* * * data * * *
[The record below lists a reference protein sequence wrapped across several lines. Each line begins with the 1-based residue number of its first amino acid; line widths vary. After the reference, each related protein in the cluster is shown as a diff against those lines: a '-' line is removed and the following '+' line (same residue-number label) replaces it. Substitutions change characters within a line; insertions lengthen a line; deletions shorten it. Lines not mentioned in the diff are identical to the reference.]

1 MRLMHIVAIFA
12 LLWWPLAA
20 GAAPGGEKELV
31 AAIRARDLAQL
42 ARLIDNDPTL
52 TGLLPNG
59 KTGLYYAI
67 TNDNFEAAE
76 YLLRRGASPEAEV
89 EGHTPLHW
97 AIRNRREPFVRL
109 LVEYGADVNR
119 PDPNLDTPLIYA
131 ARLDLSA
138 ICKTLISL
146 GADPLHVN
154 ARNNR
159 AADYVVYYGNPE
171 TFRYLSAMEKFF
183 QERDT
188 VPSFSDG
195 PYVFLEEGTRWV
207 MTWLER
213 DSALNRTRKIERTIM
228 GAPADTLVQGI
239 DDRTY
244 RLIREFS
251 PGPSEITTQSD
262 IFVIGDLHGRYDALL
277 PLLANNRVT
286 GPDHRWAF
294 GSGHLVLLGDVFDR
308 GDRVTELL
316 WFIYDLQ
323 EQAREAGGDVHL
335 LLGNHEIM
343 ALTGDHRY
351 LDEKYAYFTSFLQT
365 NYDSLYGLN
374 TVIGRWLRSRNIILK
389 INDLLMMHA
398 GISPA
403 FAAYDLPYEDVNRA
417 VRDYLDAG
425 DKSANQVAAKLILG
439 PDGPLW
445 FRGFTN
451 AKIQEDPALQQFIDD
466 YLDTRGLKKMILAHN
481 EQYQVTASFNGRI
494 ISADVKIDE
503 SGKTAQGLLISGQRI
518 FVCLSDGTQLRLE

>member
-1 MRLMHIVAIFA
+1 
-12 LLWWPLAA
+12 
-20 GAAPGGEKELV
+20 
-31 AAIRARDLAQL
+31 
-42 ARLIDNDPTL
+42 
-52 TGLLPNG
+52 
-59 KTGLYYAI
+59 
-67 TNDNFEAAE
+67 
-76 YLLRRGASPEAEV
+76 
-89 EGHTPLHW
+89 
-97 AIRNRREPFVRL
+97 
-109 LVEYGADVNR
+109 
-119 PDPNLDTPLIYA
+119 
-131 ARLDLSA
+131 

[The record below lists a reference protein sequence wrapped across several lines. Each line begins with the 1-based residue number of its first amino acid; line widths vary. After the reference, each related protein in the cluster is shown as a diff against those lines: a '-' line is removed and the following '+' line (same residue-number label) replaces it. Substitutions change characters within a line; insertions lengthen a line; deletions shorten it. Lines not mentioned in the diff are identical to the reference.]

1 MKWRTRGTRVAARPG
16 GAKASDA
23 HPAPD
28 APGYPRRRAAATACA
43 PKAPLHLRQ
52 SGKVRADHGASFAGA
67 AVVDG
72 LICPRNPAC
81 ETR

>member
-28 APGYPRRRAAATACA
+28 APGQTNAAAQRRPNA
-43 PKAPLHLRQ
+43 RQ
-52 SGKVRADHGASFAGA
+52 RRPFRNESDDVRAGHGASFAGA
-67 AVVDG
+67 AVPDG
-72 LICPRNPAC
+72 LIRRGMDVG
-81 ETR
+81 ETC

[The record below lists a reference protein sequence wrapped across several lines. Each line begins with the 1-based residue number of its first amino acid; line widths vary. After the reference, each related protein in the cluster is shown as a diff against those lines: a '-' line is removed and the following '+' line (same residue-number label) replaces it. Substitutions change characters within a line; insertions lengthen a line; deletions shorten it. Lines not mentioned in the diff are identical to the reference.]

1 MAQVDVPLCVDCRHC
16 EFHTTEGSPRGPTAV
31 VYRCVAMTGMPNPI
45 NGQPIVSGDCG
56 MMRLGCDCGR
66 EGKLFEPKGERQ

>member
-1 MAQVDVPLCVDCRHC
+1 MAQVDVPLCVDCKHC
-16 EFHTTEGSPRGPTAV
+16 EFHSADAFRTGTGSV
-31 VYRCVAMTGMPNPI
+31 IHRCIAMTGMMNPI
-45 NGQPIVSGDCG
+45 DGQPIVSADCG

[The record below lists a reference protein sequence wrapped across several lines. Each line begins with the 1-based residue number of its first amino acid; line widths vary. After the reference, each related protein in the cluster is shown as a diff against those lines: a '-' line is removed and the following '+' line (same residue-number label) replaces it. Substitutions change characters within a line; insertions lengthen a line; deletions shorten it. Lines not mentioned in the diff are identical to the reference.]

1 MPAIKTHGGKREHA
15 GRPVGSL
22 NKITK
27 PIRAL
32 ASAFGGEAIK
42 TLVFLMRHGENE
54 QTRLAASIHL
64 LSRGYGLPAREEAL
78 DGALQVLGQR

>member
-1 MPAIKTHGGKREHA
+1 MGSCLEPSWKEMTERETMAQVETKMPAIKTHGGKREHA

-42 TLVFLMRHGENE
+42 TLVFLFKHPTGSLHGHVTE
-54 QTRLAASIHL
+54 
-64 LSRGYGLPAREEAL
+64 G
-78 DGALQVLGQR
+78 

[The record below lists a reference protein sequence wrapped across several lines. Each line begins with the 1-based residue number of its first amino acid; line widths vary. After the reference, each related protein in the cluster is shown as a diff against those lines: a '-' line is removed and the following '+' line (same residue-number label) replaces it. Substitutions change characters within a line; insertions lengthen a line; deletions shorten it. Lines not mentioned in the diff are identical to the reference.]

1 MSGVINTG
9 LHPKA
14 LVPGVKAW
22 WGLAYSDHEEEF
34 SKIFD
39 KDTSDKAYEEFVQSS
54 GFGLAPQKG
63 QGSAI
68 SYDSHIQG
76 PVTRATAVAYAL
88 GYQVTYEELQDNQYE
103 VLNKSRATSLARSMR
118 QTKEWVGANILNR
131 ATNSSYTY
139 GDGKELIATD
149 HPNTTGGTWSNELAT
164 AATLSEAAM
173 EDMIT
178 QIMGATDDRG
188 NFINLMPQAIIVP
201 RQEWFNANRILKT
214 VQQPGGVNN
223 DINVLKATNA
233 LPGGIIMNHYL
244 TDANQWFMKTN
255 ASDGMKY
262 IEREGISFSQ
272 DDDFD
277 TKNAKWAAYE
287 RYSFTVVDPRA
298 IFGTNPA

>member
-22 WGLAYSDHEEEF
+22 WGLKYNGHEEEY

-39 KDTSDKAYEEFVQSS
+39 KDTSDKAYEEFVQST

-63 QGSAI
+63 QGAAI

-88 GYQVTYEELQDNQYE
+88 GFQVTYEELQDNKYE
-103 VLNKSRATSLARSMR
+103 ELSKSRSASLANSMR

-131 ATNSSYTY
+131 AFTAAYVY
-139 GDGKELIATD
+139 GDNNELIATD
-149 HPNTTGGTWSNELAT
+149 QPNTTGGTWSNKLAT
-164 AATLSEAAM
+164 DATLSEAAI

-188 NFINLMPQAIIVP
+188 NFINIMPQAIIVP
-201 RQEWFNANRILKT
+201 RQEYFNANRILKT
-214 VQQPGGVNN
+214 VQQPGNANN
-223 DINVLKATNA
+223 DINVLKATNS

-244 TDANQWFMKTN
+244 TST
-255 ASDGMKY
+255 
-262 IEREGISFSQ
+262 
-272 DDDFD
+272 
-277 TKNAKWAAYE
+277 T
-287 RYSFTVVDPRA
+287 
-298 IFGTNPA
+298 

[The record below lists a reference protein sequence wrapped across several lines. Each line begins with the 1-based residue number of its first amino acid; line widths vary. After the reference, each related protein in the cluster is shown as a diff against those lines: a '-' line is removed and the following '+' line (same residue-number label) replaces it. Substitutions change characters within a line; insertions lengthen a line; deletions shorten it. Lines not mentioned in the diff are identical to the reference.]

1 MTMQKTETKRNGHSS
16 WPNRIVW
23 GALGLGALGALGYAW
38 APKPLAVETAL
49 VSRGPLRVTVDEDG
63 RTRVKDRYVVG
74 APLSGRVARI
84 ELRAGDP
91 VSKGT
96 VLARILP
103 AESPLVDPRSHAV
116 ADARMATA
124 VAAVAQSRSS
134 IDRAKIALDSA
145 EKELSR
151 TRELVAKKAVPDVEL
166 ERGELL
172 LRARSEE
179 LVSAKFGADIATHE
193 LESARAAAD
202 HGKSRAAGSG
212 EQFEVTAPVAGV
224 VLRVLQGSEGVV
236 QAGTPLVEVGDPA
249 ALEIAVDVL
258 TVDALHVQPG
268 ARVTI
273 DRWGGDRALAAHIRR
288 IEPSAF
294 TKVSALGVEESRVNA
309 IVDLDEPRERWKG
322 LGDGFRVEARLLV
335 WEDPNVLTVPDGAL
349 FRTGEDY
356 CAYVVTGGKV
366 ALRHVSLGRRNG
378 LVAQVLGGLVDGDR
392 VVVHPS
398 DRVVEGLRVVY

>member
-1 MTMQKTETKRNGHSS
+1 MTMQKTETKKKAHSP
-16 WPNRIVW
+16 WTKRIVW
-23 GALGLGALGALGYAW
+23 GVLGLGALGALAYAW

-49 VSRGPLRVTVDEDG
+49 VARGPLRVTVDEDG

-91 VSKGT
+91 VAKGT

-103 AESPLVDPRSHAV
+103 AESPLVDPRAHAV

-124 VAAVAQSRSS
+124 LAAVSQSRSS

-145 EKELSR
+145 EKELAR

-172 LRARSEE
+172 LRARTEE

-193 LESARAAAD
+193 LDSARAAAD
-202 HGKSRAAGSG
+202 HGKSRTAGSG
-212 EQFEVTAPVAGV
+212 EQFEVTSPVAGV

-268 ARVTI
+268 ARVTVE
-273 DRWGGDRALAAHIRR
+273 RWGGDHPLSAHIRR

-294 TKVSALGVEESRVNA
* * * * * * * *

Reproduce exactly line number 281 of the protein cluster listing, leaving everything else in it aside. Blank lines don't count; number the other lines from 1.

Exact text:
+212 EQFEVTSPVAGV